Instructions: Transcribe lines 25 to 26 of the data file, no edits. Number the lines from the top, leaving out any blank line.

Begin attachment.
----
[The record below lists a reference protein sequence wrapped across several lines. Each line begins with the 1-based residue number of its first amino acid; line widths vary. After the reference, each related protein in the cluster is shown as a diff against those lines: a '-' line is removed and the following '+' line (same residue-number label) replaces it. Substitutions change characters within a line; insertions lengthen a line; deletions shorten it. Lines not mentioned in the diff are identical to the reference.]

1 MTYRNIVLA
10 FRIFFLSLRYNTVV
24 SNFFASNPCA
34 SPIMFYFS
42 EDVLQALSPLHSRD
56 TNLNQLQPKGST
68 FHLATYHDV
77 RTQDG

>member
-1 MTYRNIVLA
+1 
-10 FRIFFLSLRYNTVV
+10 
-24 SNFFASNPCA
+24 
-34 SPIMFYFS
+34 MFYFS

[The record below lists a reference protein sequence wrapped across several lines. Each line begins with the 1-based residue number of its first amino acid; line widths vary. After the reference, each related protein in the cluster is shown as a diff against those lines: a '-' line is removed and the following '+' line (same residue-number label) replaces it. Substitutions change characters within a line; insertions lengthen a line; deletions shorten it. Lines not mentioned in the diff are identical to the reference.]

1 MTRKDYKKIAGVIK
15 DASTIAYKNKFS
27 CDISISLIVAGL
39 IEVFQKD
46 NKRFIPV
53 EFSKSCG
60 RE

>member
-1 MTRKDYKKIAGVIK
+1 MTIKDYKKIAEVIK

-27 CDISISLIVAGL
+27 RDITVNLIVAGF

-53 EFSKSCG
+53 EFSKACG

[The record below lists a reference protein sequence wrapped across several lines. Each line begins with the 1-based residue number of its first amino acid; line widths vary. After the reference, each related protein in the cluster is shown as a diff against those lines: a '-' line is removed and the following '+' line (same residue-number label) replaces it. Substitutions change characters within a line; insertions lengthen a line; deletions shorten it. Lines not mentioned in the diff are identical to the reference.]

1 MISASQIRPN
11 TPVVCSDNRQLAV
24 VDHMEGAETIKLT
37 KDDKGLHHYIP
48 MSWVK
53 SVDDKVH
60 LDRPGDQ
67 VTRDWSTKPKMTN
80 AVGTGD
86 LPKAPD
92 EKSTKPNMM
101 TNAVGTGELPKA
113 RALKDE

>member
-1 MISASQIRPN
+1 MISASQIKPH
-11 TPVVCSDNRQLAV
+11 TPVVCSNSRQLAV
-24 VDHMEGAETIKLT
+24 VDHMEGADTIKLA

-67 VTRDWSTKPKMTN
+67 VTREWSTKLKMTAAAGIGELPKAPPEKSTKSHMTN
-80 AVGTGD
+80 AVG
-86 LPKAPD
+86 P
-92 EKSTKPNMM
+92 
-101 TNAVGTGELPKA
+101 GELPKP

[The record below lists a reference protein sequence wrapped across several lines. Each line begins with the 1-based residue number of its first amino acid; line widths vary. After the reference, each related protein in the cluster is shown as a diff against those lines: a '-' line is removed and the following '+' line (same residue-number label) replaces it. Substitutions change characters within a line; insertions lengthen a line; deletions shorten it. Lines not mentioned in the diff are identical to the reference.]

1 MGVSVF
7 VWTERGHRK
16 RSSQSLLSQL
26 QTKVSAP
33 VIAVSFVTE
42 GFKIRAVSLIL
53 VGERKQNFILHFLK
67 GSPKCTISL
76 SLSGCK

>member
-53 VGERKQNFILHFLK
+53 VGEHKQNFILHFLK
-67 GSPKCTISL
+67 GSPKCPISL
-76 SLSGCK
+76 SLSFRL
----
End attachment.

53 EFSKSCG
60 RE